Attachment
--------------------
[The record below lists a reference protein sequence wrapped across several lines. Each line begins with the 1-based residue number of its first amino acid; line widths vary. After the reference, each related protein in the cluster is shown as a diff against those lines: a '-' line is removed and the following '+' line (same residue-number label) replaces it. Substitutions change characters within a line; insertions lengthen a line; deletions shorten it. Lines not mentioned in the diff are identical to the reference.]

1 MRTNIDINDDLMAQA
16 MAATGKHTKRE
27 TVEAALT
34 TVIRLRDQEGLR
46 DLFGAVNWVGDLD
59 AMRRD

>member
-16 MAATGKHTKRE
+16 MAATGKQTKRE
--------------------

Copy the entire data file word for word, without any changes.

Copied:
[The record below lists a reference protein sequence wrapped across several lines. Each line begins with the 1-based residue number of its first amino acid; line widths vary. After the reference, each related protein in the cluster is shown as a diff against those lines: a '-' line is removed and the following '+' line (same residue-number label) replaces it. Substitutions change characters within a line; insertions lengthen a line; deletions shorten it. Lines not mentioned in the diff are identical to the reference.]

1 MRTNIDINDDLMAQA
16 MAATGKHTKRE
27 TVEAALT
34 TVIRLRDQEGLR
46 DLFGAVNWVGDLD
59 AMRRD

>member
-16 MAATGKHTKRE
+16 MAATGKQTKRE